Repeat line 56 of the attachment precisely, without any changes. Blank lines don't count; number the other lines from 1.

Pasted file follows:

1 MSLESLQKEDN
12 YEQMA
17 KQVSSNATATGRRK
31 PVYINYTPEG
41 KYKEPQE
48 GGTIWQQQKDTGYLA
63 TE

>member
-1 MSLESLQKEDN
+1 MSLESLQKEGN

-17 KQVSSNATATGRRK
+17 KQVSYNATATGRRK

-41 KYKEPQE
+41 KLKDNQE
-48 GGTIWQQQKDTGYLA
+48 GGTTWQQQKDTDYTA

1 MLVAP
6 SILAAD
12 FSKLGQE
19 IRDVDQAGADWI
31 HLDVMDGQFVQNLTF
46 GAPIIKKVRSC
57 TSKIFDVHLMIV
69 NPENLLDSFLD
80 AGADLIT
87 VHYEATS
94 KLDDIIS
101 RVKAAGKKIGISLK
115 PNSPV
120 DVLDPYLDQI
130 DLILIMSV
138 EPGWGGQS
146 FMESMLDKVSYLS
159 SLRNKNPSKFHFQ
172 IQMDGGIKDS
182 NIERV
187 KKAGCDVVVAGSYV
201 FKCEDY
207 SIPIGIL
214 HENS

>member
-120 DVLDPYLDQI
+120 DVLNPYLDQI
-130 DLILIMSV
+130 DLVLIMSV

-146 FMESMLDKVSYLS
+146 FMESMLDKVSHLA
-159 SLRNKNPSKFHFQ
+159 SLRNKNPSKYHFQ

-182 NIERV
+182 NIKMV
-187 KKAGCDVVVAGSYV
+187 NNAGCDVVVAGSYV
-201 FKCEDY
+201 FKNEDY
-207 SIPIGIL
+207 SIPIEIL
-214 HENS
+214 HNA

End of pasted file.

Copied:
-207 SIPIGIL